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Summary: Neurons

Neurons are the basic units of the nervous system. The classic doctrine, formulated in the early decades of the 1900s, identified basic parts of the neuron.

Dendrites were said to be input areas, axons output areas. The cell body was recognized as the location of genetic material within the cell.

More detailed information from electron microscopes and other technique complicated this picture. For example, both dendrites and axons act as input and output structures.

Neurons are connected in a vast network. Each neuron may send messages to thousands of other neurons while receiving inputs from an equally large number.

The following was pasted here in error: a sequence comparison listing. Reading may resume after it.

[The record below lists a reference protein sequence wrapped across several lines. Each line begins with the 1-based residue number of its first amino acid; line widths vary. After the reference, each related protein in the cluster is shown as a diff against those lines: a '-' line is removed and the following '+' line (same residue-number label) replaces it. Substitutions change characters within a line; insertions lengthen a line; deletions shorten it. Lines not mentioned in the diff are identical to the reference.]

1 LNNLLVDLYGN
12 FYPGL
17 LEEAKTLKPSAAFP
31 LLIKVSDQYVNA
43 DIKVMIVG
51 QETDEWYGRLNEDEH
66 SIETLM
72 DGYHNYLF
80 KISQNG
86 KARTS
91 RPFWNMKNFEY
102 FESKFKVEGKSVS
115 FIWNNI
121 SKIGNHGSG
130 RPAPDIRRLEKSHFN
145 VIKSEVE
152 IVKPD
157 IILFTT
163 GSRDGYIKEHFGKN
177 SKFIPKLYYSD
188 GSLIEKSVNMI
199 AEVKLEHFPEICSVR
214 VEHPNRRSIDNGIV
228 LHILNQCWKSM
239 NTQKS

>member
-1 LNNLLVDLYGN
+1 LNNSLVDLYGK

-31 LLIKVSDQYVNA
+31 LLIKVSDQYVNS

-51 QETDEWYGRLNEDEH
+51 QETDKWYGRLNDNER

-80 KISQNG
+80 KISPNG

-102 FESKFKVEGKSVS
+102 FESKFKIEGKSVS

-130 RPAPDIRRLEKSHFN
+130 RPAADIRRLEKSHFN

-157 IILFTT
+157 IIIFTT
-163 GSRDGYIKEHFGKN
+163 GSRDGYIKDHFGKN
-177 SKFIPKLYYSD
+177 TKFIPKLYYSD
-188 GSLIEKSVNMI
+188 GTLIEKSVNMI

Neurons die in great numbers throughout a person's life. This is one way the nervous system organizes itself. Each person has far more neurons than needed.

The neurons failing to receive nerve growth factors die off, while those serving a useful function (presumably) continue to live and grow. The result is a selection process that optimizes development in the nervous system.

Neurons do not actually touch at chemical synapses; they are separated by a tiny cleft (the synaptic cleft). Molecules called transmitter substances (or neurotrans­mitters, or just transmitter) flow across the cleft when a synapse is activated.

Perhaps the best-known transmitters are the endogenous opiates called endorphins. They are not pleasure chemicals; they are produced in response to distressing pain.

Endorphins seem to be the mechanism behind placebo pain relief. Placebo pain relief is blocked by naloxone, which counteracts opiates.

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